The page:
Now the case has taken on a unique twist. A countersuit recently filed against P&G charges that it was none other than P&G's own Hamilton, Ontario, Canada, plant that "was the source of a large portion, if not all, of the alleged counterfeit Head & Shoulders product." Ronkonkoma, NY-based Quality King, one of the distributors sued by P&G to halt distribution of the counterfeit product, filed the countersuit in February for $50 million. What's going on? Quality King alleges that since 1992, P&G's Hamilton plant tried to cut costs by giving scrap product away to a local company for disposal instead of paying to have it landfilled, as it had done previously. P&G doesn't deny this, though it maintains that giving away scrap product "is a common industry practice" and that "the waste shampoo product in question was perfectly fit for use as a general industrial cleaner or in asphalt manufacturing," according to a statement from the company. It further states that its contract with the disposal company "excluded any use for humans and animals." Now that light has been shed on the product's origin, there's still no word on how it came to be falsely packaged. Efforts continue on both sides to track down what happened once the scrap product left the Hamilton facility.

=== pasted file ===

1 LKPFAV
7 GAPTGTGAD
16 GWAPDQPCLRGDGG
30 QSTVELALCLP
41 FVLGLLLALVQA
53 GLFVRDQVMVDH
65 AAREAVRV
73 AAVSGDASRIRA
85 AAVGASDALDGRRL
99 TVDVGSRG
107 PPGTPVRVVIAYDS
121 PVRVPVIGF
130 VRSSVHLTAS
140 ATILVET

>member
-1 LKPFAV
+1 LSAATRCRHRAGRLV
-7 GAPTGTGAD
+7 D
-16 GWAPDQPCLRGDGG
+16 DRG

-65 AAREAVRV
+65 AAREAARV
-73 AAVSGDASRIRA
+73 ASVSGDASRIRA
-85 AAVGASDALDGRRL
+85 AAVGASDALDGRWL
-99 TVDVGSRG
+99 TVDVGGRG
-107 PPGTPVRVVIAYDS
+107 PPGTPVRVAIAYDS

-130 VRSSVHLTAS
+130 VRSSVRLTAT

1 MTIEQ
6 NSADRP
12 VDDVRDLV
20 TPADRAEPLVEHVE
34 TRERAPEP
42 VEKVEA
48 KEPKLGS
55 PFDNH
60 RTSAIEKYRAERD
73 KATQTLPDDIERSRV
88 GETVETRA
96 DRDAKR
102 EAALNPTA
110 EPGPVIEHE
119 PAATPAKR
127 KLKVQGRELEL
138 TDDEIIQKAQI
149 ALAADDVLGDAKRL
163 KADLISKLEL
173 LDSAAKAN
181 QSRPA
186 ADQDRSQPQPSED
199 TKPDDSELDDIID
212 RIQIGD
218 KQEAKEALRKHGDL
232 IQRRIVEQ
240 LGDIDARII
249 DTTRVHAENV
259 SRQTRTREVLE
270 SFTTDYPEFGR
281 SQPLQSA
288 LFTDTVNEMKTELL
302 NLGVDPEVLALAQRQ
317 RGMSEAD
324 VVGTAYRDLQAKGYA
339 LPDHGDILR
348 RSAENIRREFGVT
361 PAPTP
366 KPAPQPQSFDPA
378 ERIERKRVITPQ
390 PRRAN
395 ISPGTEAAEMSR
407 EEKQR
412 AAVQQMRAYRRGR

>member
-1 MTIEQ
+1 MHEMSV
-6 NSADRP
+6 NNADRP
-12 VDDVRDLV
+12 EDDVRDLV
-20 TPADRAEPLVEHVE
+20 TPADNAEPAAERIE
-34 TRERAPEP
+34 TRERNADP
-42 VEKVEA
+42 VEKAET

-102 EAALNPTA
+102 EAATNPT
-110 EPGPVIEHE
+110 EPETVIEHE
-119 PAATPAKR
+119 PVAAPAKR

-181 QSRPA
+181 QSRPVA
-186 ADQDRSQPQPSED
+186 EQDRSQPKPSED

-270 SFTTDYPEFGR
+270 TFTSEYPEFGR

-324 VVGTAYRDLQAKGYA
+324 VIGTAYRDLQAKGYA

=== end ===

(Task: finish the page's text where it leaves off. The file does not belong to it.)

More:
P&G suit spawns countersuit
Last September, Cincinnati-based Procter & Gamble took the unusual step of advertising in newspapers across the country to warn consumers away from counterfeit long-neck bottles of its flagship Head & Shoulders shampoo because the firm alleged the containers held fake product.